Think I Might Have Mentioned That Before

The last show I went to in the Before was The Drive By Truckers at Union Transfer. Long show, over 26 songs, but didn’t drag. Stuffed myself into a room with 500 people singing along, back before such things seems apocryphal. Went with a good friend, drank too many beers but didn’t over-drink, if you catch my meaning, had a great time.

I used to go to shows all the time and I have the account to prove it. A side effect of getting semi-deep into local and underground music is that there’s always another show on another night. If you wanted to – and for a while before I had a family, I did – you could see a show every night, sometimes two a night on the busier night. One of the blessings of Philadelphia in your 20s, one of the best reasons to stick around, if I’m honest about it.

Family cuts into that, but so does biomedical global catastrophe. I’ve had tickets to a couple of live shows since then but haven’t felt comfortable pulling the trigger. I don’t want to go back until I can go back: No masks, no distance, no concern at coughs. I want to be packed shoulder-to-shoulder, slugging something stupid and singing along. It’s embarrassing but I’ll never stop.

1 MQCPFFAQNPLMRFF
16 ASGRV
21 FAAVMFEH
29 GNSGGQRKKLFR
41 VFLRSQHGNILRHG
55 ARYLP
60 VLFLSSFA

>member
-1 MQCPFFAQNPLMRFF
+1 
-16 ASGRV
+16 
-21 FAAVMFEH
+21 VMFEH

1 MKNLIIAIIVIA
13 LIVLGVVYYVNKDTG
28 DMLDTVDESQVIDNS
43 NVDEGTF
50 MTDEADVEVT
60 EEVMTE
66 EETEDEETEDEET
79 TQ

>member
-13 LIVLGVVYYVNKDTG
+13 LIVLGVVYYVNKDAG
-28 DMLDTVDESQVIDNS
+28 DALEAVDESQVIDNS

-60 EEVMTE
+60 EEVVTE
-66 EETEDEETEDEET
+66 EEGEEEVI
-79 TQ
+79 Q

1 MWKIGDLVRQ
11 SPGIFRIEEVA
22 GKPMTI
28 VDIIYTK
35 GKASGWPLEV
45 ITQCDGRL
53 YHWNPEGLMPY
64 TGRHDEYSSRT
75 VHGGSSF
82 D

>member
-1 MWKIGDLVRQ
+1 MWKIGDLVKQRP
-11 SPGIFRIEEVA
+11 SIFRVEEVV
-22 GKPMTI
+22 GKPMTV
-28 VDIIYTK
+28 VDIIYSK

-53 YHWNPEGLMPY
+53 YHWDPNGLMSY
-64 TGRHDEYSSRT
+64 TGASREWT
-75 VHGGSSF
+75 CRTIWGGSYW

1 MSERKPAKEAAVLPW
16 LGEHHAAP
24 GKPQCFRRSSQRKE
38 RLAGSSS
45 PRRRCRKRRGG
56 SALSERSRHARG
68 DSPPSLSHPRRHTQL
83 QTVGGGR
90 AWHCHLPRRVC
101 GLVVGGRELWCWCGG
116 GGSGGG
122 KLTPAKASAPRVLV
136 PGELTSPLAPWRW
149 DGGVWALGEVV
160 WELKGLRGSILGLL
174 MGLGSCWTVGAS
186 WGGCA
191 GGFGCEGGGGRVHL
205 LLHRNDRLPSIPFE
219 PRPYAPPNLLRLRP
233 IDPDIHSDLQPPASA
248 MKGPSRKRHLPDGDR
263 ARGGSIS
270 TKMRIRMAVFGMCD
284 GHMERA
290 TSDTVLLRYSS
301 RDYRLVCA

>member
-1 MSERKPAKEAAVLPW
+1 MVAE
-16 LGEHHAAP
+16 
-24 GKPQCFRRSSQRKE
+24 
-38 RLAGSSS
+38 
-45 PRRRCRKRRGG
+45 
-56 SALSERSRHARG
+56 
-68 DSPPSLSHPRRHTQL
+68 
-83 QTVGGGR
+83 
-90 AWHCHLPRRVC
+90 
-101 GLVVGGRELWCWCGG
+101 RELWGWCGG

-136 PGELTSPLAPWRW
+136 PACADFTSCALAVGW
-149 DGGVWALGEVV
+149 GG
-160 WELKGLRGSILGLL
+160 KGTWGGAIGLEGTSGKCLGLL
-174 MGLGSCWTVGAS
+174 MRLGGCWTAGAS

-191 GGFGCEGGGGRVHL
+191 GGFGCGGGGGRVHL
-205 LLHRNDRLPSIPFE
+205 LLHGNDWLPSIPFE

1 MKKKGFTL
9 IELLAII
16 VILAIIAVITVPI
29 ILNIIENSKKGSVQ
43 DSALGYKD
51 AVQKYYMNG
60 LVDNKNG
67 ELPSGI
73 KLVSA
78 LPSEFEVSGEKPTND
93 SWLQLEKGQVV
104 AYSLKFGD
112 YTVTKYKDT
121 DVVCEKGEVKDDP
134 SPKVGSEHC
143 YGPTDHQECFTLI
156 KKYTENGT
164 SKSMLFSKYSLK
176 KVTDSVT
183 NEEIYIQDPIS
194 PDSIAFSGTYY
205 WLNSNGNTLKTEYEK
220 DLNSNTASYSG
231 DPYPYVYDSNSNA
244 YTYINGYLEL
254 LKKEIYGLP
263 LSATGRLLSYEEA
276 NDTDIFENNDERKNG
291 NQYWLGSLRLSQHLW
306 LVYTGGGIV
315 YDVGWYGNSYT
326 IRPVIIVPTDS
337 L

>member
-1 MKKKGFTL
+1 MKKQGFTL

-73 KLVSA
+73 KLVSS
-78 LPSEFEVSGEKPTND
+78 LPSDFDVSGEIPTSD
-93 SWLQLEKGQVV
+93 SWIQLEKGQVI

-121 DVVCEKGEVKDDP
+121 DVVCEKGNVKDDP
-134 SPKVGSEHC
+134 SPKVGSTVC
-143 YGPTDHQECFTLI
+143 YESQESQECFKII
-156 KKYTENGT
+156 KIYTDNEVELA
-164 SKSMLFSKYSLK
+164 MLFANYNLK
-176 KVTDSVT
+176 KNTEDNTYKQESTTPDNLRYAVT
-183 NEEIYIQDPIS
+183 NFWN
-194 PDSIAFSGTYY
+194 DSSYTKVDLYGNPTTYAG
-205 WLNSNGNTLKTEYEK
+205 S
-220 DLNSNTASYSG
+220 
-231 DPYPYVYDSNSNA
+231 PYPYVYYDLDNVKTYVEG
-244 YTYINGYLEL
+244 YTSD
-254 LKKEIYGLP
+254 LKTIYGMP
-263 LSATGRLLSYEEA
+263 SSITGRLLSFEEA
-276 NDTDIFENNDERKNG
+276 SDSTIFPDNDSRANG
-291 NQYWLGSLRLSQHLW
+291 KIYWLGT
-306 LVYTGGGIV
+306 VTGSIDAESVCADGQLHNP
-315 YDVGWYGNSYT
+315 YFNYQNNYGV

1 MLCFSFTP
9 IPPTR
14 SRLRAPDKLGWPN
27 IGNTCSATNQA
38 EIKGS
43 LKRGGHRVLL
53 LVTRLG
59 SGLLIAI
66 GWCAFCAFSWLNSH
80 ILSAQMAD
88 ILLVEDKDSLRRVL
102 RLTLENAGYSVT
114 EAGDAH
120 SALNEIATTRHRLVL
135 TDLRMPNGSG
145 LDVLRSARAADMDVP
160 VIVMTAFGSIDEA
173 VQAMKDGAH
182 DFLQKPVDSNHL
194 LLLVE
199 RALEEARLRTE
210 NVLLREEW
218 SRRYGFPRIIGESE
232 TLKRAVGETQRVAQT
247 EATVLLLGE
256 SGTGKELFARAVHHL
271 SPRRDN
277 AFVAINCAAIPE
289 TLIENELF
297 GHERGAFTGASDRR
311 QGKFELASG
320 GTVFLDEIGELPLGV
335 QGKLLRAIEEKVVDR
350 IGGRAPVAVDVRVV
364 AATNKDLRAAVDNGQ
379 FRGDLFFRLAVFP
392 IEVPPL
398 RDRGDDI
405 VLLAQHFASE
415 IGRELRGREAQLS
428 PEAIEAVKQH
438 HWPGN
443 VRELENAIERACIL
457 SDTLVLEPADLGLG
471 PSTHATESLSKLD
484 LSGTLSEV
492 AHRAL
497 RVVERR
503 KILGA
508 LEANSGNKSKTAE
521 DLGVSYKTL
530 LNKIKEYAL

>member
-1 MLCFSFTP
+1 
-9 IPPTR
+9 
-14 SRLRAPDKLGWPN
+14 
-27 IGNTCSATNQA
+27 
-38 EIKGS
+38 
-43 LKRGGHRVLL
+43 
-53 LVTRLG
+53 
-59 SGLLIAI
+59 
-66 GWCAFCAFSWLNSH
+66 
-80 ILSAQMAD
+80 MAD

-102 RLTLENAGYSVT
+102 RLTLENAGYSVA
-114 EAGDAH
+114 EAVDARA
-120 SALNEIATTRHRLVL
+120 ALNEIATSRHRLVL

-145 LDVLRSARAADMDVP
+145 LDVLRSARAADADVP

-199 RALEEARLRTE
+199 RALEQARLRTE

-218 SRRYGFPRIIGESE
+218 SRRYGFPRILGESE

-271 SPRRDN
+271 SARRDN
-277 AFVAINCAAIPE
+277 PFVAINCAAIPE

Say that to say that I accidentally saw my first live show since the pandemic this past Saturday, doubling as my older daughter’s first-ever show. Took the family over to a street fair, which was nicer in theory than in practice for all the reasons one might expect lugging a three-year-old and a three-week-old anywhere isn’t as easy or as carefree in the physical world as it is in the mental one. We made the best of it: daughter had a portrait drawn, I bought a Ted Leo record on vinyl. The beer line was too long for me to perform my favorite activity / Hold Steady lyric, but what made up for it was Proper Punktuation.

First guess with a name like that is “ska band,” second guess is “folk punk,” and the second one takes home the Civic today. Didn’t even intend to see these cats, they were just playing on a lawn in the back-half of the fair. My daughter was on my shoulders, and we watched them play three or four songs to her growing delight. She was clapping every time a song ended, she said “I love that song” on or two times, she would slap my skull and tell me “look dad, they’re playing music!” or “look dad, she has a music guitar!” We got her a music guitar of her own for her birthday, so I imagine that was meaningful for her.

Under regular circumstances, Proper Punktuation wouldn’t be my thing. On a warm day after two years inside, and something I could share with my kid, they were as fine a return to live music as I could hope for.

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